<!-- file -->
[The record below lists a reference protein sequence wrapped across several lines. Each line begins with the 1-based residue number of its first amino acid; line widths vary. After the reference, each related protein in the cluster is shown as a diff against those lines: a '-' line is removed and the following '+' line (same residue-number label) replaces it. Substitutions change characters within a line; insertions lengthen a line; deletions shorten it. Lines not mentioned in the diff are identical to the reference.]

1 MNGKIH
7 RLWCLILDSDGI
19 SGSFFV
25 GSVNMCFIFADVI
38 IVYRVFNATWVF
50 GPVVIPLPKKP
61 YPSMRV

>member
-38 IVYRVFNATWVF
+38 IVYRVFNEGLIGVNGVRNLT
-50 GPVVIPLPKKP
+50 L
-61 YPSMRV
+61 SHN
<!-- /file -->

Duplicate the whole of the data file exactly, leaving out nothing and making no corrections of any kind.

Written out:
[The record below lists a reference protein sequence wrapped across several lines. Each line begins with the 1-based residue number of its first amino acid; line widths vary. After the reference, each related protein in the cluster is shown as a diff against those lines: a '-' line is removed and the following '+' line (same residue-number label) replaces it. Substitutions change characters within a line; insertions lengthen a line; deletions shorten it. Lines not mentioned in the diff are identical to the reference.]

1 MNGKIH
7 RLWCLILDSDGI
19 SGSFFV
25 GSVNMCFIFADVI
38 IVYRVFNATWVF
50 GPVVIPLPKKP
61 YPSMRV

>member
-38 IVYRVFNATWVF
+38 IVYRVFNEGLIGVNGVRNLT
-50 GPVVIPLPKKP
+50 L
-61 YPSMRV
+61 SHN